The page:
horizontal rule
57

What are the odds that desperate Nova Scotians will soon be scalping the First Nations and demanding the 30 pounds to which they are entitled per scalp?


Posted by: Cryptec Nid | Link to this comment | 12- 5-08 1:21 AM
horizontal rule
58

I apologize for using the hackneyed "What are the odds" construction. Just answer, when will it start happening, in your best estimation?


Posted by: Cryptec Nid | Link to this comment | 12- 5-08 1:23 AM
horizontal rule
59

I was away while you discussed this, but thanks Stanley. I need to make someone, whose father is probably muttering about a coup, read this.

Like shivbunny, they all seem to hate Dion. I think Harper's French is better than Dion's ENglish which many find annoying.


Posted by: Bostoniangirl | Link to this comment | 12- 5-08 5:12 AM
horizontal rule
60

I'm actually teeing up some more stuff on this, and specifically on the Lascelles Principles - absolutely the most important constitutional document to be contained entirely within an anonymous letter to the editor of The Times - and how a) this is arguably a spectacular violation of them, b) they have standing in Canada because they are actually based on Canadian precedent, c) does this affect their standing in the UK? and d) let's get cracking and legislate, already, before something like this happens to us.

Interestingly, the Scottish, Welsh and Northern Irish implementations all have explicit procedures for dealing with an inconclusive election and/or an unexpected change of government.


Posted by: Alex | Link to this comment | 12- 5-08 5:57 AM
horizontal rule
61

60. A sea lawyer in the office of LDQN.ca would argue that the GG has prorogued parliament, not dissolved it, which places the case outside Lascelles. In theory, Harper will have to face the same parliament in January, after a period during which the opposition will have had an opportunity to convince the electorate that he is not merely incompetent, but yellow besides, and a NO_CONF condition ought to be more or less inevitable.

In practice, of course, anything may happen, and probably will.


Posted by: OneFatEnglishman | Link to this comment | 12- 5-08 6:12 AM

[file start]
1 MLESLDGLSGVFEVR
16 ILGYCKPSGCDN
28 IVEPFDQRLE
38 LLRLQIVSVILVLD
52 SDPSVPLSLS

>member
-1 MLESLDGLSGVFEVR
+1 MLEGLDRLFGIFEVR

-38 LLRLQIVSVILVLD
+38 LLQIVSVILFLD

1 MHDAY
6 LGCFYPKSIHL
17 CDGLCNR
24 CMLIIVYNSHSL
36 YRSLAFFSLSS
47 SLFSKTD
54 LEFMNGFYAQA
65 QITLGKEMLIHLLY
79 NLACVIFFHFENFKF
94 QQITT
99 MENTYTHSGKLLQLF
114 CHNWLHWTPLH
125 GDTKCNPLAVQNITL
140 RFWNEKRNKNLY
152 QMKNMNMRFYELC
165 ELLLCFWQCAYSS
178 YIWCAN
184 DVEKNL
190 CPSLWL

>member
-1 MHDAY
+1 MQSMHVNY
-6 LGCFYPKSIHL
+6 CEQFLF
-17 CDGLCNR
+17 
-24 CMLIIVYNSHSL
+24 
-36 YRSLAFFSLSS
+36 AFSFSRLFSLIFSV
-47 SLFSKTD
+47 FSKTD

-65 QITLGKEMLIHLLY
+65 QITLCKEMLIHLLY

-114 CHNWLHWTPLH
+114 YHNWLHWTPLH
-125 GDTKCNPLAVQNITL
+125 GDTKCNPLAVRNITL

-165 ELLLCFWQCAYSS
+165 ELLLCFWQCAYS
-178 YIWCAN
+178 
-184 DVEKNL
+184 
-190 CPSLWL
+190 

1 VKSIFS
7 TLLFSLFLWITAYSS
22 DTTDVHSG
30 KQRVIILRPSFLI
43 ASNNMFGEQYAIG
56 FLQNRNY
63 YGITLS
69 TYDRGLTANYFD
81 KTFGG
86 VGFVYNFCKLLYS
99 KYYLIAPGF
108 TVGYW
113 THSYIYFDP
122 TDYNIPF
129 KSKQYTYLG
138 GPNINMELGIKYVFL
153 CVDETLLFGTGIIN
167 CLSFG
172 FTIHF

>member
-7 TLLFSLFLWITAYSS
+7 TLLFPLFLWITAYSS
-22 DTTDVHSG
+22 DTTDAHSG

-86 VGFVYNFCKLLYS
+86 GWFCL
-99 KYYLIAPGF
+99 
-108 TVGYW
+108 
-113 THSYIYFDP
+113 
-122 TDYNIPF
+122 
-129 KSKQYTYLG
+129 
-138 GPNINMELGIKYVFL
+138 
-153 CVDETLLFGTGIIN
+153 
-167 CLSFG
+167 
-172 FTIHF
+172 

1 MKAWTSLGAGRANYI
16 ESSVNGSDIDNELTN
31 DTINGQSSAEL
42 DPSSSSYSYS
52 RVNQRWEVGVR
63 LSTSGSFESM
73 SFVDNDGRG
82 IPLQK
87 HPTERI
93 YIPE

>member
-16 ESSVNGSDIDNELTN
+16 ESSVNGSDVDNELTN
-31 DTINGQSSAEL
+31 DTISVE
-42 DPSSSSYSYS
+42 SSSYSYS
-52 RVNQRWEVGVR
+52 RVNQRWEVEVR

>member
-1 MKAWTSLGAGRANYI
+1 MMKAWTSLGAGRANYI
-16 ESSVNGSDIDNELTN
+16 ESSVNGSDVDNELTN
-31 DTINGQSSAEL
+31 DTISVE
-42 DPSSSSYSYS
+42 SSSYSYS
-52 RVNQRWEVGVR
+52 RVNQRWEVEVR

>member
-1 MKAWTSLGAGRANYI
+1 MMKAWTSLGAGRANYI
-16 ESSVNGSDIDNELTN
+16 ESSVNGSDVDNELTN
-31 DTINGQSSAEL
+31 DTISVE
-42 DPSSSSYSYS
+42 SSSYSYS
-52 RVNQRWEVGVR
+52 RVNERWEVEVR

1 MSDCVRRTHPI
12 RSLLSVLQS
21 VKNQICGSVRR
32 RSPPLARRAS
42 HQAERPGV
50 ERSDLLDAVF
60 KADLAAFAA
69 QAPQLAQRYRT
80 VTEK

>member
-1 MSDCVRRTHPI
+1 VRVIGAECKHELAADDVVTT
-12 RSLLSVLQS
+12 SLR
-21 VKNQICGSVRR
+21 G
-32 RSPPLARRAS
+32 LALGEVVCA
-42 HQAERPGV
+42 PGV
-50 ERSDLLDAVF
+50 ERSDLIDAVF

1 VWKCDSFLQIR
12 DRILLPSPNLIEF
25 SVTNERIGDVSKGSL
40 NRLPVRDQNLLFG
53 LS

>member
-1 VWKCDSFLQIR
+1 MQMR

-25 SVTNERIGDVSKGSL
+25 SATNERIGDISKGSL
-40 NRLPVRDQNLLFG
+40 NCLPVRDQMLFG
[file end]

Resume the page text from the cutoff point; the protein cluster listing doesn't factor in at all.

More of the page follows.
horizontal rule
62

absolutely the most important constitutional document to be contained entirely within an anonymous letter to the editor of The Times

it is clear from the whole discussion on Making Light and here that the UK constitution is an elaborate joke perpetrated by some pranksters ...


Posted by: nattarGcM ttaM | Link to this comment | 12- 5-08 6:19 AM
horizontal rule
63

There would be no problem had only Stephen Harper had better sense than to mess with Holy Fuck.

</shameless>


Posted by: Armsmasher | Link to this comment | 12- 5-08 7:06 AM
horizontal rule
64

Presumably Harper will cut some kind of deal to split the coalition.


Posted by: John Emerson | Link to this comment | 12- 5-08 7:19 AM
horizontal rule
65

The worst Canadian crisis was in fact the "fuddle-duddle" crisis.


Posted by: alif sikkiin | Link to this comment | 12- 5-08 7:35 AM
horizontal rule
66

Worst Canadian political crisis, that is.


Posted by: alif sikkiin | Link to this comment | 12- 5-08 7:35 AM
horizontal rule
67

Harper probably owes his prime ministership more to a previous government's scandal than anything else anyway; I'm a little surprised that he's managed to last this long as PM.


Posted by: Todd | Link to this comment | 12- 5-08 10:04 AM
horizontal rule
68

It would have been a much different 8 years if W was this engaged and lucid:

Just Watch Me


Posted by: John G. Diefenbaker | Link to this comment | 12- 5-08 11:14 PM
horizontal rule
69

68: Wow, that's like the worst "Gotcha!" reporter ever who still gets a "Gotcha!" moment.


Posted by: Stanley | Link to this comment | 12- 5-08 11:22 PM
horizontal rule
70